Cloudera beefs up security

Open source analytic data management software provider Cloudera has taken some of its recently-raised cash to add more security to its offerings.

The company said this week it has bought Gazzang, a Texas-based maker of data security solutions for software-as-a-service (Saas) and big data.

Cloudera will add Gazzang’s data encryption and key management technology into Cloudera Enterprise, its platform for managing a pool of data through Apache Hadoop  clusters which includes system and data management tools.

As a result, it says, regulated organizations will be able to use Cloudera Enterprise to meet compliance requirements. “Cloudera now offers encryption for all data-at-rest stored inside the Hadoop cluster – using an approach that is transparent to applications using the data, thereby minimizing the costs associated with enabling encryption,” the company said in a statement.

An article in Computerworld U.S. notes that Cloudera Enterprise already encrypts some data. Gazzang’s technology covers all data and metadata.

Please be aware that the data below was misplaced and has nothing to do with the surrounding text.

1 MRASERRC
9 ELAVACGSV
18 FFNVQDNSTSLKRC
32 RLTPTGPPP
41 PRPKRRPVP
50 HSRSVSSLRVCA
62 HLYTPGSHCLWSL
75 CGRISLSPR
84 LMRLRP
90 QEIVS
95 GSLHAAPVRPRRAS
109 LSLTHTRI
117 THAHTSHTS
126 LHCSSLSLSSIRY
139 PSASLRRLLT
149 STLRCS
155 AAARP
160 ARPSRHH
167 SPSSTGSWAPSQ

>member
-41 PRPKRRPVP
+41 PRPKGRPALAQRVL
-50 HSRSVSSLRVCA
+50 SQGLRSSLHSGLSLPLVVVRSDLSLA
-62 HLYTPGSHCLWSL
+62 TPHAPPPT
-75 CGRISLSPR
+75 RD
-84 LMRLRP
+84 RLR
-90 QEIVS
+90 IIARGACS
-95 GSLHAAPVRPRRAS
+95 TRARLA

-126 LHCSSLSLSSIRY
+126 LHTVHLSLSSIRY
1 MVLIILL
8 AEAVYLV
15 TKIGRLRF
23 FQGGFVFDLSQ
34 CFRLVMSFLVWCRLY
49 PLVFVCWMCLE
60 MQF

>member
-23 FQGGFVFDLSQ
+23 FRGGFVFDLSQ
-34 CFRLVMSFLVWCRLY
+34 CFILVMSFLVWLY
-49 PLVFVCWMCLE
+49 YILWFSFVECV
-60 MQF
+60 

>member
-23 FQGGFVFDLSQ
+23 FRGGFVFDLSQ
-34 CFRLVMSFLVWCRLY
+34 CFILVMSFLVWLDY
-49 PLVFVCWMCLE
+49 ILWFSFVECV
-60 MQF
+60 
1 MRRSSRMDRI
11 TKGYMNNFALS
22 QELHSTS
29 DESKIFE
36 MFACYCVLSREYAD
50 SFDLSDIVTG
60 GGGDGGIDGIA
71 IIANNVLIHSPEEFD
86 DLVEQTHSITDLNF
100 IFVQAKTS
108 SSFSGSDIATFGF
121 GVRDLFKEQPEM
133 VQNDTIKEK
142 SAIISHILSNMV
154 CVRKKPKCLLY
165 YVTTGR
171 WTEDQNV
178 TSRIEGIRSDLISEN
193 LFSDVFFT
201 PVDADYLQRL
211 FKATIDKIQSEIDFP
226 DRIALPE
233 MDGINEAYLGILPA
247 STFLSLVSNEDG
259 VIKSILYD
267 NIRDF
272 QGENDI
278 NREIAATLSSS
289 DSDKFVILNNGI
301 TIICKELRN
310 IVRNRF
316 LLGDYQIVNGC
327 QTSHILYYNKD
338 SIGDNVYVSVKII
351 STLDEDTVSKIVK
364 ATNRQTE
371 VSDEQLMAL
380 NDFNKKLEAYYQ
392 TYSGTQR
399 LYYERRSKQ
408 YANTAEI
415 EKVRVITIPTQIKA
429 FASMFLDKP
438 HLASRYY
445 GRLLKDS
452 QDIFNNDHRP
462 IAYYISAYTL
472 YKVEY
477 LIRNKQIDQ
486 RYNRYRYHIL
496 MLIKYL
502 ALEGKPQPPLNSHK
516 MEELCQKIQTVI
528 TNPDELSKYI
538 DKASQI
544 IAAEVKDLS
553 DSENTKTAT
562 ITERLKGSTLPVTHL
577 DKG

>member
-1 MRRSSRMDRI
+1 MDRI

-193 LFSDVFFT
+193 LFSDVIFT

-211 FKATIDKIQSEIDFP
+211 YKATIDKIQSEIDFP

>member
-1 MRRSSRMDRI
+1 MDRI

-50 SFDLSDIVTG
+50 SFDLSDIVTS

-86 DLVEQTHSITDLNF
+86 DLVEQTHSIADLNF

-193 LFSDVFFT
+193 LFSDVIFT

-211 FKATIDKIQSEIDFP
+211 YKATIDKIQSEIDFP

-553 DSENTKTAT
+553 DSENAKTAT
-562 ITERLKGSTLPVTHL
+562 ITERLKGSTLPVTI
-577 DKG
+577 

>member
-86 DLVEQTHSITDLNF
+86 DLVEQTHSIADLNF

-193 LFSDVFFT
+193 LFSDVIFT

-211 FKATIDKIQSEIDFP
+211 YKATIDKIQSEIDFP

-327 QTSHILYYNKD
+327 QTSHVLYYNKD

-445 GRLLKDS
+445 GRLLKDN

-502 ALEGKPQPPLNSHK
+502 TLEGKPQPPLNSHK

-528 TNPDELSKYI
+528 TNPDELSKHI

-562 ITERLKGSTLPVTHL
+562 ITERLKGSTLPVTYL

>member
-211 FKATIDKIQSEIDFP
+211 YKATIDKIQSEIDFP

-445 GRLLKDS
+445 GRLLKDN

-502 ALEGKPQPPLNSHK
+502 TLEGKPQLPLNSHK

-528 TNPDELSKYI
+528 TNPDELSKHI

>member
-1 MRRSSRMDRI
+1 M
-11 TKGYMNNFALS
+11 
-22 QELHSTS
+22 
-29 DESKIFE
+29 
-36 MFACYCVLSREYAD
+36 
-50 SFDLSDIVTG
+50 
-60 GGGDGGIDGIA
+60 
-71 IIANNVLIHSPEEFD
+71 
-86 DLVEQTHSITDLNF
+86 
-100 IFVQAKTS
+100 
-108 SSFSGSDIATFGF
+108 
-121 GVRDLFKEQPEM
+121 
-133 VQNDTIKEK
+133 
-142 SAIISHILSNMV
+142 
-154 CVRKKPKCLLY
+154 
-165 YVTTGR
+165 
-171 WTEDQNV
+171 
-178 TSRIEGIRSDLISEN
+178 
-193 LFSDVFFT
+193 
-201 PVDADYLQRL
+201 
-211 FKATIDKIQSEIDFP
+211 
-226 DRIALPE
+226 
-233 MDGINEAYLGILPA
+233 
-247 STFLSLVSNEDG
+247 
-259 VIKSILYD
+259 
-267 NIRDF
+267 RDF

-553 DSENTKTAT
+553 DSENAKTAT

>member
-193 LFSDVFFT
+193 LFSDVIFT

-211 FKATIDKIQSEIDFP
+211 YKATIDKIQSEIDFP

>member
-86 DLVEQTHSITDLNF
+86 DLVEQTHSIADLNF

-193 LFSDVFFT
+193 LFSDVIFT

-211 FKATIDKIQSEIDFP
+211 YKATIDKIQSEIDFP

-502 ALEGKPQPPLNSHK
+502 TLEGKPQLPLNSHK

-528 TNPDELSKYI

“We’re entering a whole new era with the rise of the Industrial Internet and the Internet of Things where there is vastly more data being streamed from billions of devices,” said Cloudera CEO Tom Reilly. “Centralizing and accessing that net-new data to unlock its value is therefore a challenge when you consider the security requirements. That’s what we’re solving now.”


Companies considering putting workloads in public cloud environments against security concerns will now be able putt in place additional process-based access controls, the company said. Access to encrypted data can be restricted to only to authorized system functions – rather than specific users or roles – so a cloud administrator, who likely doesn’t need access to encrypted data, cannot run commands that grant them access. This is critical for compliance initiatives that require organizations to restrict data access based on “business need to know,” Cloudera says.

Howard Solomon
Howard Solomon
Currently a freelance writer, I'm the former editor of and Computing Canada. An IT journalist since 1997, I've written for several of ITWC's sister publications including and Computer Dealer News. Before that I was a staff reporter at the Calgary Herald and the Brampton (Ont.) Daily Times. I can be reached at hsolomon [@]

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